Do you want to publish smart contracts on the Ethereum blockchain? We are going to use the Truffle suite to deploy our first! In this post we are going to build a trust fund holder where you can release funds to someone after a set time.

For a crash course on Ethereum and smart contracts watch this video, it helped me a lot. It has precisely the right information density. For more info on Truffle go to this site.

If you want to play around with your own local Ethereum blockchain use Ganache and take a look at this previous post on Ethereum development here to learn more. The complete code of this post can be found on github here.

Setup truffle

First off you need NodeJS (>= v8.9.4) for we are using the node package manager (npm) to install truffle.

npm install -g truffle

Truffle comes with a nice cli where you can create a project from a predefined example project.

mkdir trust-fund
cd trust-fund
truffle unbox pet-shop

Now open your new trust-fund project with your favorite editor. The directories we will focus on here are the contracts directory, containing all the smart contracts we write, and the migrations directory, where we define how to deploy the contracts on the blockchain. The latter is called migrations because a smart contract is just a transaction on the blockchain and mutates its state.

Screenshot 2020 06 26 at 10.11.34 - TRUFFLE SUITE

The rest of the project is structured like any other node project, with src, test, node_modules and of course a package.json file.

Inside the contracts directory we find a generated Mirgations.sol smart contract that keeps track of all the smart contracts we will create ourselves. The 1_initial_migration.js in the migrations directory is the first update on the blockchain that will be done. Further updates will be prefixed with 2, 3 etc. and will be executed in that order.

Note that you might want to install a solidity syntax plugin which are not standard at the time of this post. I will be using VSCode with the following plugin.

Screenshot 2020 06 26 at 09.27.31 - TRUFFLE SUITE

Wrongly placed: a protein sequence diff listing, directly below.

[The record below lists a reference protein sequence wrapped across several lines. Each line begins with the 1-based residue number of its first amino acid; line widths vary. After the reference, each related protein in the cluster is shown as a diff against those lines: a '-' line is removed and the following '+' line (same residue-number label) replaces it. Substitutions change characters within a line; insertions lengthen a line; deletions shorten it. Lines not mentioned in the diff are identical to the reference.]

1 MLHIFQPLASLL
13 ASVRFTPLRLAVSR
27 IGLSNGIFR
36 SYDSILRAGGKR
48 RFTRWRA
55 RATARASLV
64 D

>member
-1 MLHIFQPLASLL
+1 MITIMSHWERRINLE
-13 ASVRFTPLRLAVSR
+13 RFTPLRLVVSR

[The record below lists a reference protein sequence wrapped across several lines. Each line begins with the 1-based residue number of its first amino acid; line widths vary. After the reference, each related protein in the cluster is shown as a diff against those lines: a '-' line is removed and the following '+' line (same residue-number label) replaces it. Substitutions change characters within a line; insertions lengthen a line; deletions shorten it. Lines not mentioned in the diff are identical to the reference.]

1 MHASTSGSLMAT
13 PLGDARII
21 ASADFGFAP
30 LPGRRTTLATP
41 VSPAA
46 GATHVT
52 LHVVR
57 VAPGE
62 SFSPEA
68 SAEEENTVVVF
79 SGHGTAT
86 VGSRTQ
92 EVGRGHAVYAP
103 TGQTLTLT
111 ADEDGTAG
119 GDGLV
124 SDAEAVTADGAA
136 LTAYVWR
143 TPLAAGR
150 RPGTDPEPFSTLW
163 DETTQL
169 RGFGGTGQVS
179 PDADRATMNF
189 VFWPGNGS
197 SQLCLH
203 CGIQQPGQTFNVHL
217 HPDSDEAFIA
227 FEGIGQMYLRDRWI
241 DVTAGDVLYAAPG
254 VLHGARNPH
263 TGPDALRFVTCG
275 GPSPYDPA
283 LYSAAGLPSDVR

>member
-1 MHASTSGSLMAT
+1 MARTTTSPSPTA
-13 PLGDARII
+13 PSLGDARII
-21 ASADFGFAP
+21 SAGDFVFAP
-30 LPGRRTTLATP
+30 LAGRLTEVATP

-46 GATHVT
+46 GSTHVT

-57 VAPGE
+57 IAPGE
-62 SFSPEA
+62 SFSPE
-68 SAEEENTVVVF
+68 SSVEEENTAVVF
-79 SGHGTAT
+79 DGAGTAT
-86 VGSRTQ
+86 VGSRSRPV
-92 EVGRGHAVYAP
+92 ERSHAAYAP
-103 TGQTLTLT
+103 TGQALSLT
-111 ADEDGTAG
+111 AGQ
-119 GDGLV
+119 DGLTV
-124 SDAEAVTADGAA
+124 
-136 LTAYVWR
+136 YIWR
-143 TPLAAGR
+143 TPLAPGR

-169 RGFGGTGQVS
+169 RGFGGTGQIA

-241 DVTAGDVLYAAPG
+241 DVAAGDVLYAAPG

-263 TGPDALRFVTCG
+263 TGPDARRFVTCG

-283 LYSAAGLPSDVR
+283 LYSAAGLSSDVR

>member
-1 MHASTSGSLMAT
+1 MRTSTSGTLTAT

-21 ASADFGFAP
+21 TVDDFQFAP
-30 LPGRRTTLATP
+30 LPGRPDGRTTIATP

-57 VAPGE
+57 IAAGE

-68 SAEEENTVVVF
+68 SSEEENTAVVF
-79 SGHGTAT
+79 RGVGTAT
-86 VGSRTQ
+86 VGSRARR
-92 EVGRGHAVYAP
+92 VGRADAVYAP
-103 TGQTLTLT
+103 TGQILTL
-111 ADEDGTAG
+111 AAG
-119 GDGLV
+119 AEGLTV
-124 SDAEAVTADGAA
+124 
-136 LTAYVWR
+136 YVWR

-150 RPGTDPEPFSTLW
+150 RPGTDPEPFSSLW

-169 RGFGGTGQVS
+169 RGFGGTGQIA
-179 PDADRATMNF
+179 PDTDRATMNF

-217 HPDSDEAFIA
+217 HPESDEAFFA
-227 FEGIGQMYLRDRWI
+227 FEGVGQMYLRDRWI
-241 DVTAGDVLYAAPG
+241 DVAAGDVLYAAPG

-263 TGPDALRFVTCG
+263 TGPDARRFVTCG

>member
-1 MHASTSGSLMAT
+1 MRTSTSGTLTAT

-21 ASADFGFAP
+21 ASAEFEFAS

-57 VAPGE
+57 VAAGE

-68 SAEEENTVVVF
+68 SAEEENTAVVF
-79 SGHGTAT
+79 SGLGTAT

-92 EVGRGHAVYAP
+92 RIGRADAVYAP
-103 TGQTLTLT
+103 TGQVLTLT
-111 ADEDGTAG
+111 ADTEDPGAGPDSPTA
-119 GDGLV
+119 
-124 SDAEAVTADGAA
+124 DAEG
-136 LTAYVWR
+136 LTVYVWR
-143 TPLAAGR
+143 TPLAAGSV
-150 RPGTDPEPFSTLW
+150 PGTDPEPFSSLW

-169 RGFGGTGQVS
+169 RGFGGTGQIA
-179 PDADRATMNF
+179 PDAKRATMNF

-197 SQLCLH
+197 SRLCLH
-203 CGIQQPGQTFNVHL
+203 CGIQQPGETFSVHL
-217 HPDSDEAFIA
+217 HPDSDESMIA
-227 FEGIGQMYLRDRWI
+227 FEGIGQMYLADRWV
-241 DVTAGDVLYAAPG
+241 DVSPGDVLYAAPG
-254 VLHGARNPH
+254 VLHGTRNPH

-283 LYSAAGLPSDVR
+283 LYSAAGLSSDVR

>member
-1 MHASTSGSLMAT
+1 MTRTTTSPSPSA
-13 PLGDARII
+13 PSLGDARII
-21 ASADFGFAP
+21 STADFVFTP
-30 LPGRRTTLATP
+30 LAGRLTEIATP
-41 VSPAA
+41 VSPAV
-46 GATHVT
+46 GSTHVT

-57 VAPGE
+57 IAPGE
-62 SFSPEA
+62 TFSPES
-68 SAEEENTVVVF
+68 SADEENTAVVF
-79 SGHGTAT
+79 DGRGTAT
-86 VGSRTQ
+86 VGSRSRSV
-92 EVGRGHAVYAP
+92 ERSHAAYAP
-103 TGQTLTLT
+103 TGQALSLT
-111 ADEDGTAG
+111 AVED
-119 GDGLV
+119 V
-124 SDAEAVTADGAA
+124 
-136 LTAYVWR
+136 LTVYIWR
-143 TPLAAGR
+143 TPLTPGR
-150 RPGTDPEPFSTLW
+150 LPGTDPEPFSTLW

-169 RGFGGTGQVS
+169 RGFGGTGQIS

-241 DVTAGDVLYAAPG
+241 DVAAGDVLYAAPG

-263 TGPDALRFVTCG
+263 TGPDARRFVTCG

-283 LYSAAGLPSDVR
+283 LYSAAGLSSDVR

The smart contract

Let’s create our own contract. Let’s call it TrustFund.sol and place it in the contracts directory. We start the file with the version of solidity we want to use. After that we define a contract with a name.

pragma solidity ^0.5.0;

contract TrustFund {

Inside the contract we define a data structure that holds relevant information for the contract. A trustfund should have an amount and a date when it is released. We store this in the Future struct.

Now we want the contract to hold not only one trustfund so we define a map (mapping) from the address of the beneficiary to the Future information with amount and release time.

struct Future {
    uint256 amount;
    uint256 releaseTime;
mapping(address => Future[]) public trusts;

To interact with the contract we define functions like createTrust where you can initiate a trustfund by presenting the required information.

function createTrust(address payable _beneficiary, uint256 
  _releaseTime) public payable {

    trusts[_beneficiary].push(Future(msg.value, _releaseTime));

Note that the amount of the trustfund is collected from the ehter of the transaction of creating the trustfund. The payable keyword in the function definition points out this ether is available.

The last function we define is the release of the trustfund. The function can be called for a beneficiary address and the ether is transferred only if the release date is passed.

function releaseFund(address payable beneficiary) public {
    for(uint i = 0; i < trusts[beneficiary].length; i++) {
        if(trusts[beneficiary][i].releaseTime <= block.timestamp) {
            delete trusts[beneficiary][i];

Note that the function can be called by anyone and has no effect if the release time is not yet passed.


As a smart contract developer we want to test our new contract. We want to ensure some behaviour before we deploy this to the production blockchain. Create the file test/trustfund.js and start off with defining the following dependencies.

const { balance, time } = require('@openzeppelin/test-helpers');